With so many fast women on the start sheet, the sprint stages should be a serious contest.
A longer route than before
The 2017 Women's Tour route packs a few punches and makes the most of the UCI's new regulations to produce a race that is 35 kilometres longer than its predecessor. It might not sound like a lot, but the lengthy opening stages are largely balanced out by the short, but likely a furious final stage through London.
The Women's Tour has been a regular visitor to Northamptonshire and comes back for the opening stage from Daventry to Kettering. Daventry is a newcomer, but Kettering has been the scene of a stage finish for the past two years. After an undulating 147.5 kilometres, the stage will finish in the same place as it did in 2015 and 2016. On each occasion, the technical twisting run into the Market Square has served to split up the bunch and make any sprint victory a difficult task. Lotta Lepistö (Cervelo Bigla) was the winner last year, while Christine Majerus (Boels Dolmans) came up trumps the season before.
Stoke-on-Trent will be another repeat customer on stage 2, as the race returns for an out and back run from the city. The route into Stoke-on-Trent will be different from last year's with Ipstones and Gun Hill, the major hurdles to jump in the final 50 kilometres of the 144km stage. Once in the city, the run to the line will seem markedly similar to the one Marianne Vos took victory on. However, the race will not stop midway up Broad Street as it did last time, but it will instead continue up the punchy ascent and finish on Albion Street. Those that will feature high up on the general classification are likely to excel here.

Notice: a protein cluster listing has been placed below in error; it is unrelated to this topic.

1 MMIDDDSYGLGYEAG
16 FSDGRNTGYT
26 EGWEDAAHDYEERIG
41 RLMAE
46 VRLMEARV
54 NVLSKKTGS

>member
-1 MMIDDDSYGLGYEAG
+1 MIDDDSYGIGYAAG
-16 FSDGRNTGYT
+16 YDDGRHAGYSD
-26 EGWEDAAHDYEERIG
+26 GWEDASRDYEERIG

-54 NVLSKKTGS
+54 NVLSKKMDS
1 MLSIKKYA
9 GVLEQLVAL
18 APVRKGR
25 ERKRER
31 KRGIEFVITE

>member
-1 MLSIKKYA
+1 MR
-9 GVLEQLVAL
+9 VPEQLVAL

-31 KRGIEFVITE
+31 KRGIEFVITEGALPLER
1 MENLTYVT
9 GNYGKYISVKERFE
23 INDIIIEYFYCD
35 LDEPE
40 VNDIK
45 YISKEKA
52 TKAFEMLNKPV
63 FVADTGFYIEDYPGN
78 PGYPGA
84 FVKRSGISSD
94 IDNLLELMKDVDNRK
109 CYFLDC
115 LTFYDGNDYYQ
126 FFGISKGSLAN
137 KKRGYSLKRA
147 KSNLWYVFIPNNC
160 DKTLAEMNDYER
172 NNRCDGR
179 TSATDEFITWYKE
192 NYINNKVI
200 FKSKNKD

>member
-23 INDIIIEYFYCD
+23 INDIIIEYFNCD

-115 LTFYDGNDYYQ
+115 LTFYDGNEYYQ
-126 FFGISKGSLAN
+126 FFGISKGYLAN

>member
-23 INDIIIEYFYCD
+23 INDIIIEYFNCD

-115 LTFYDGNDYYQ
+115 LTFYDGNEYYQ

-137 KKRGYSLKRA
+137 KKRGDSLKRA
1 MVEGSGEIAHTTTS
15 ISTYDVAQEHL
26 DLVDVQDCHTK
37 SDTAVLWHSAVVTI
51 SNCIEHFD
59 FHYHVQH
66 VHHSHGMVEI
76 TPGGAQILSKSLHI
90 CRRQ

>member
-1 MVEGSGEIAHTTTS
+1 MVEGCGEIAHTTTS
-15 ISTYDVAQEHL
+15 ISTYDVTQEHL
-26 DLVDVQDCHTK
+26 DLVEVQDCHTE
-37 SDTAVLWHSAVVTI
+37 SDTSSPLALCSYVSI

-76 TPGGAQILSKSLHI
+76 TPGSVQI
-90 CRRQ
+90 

Stage 3 brings the riders back down south to Atherstone and onto Royal Leamington Spa. At 150.8km, it is the longest stage of the race and should be a lumpy day out with two tough ramps in the final third of the stage. It is the first time that Royal Leamington Spa will host a stage finish at the Women's Tour. The pan-flat finish on the Parade should make for an all-out battle between the sprinters, but watch out for the sharp right-hand bend inside the final kilometre.
The penultimate stage of the race is likely to be the deciding factor in the overall classification. For stage 4, the race heads back to Chesterfield, where Deignan claimed victory and set up her 2016 win in the general classification. The stage will start a stone's throw from the Market Square where that win took place and will finish just beyond that point. In between, the riders will have to tackle a difficult route around the Derbyshire countryside that starts climbing almost immediately. The climbs are more heavily packed into the opening section of the course, but some punchy unclassified ascents could provide a springboard for an attack while the largely downhill run towards the line will make for an interesting finish. Where the stage finished in the dip towards the Market Square last year, the race will continue on a few hundred metres more, and it rises up again before the finish line.
For the first time in the race's history, the Women's Tour will reach its conclusion in London. After some long days out, the organisers have set up an all-guns-blazing 86.8km ride around the capital. In theory, it shouldn't have too much of an impact on the overall classification, but that depends on how close it is at the top when they arrive in London. As it has been in the men's race, the route should be a prime opportunity for the sprinters such as D'hoore and Hosking to notch up a win on their palmares.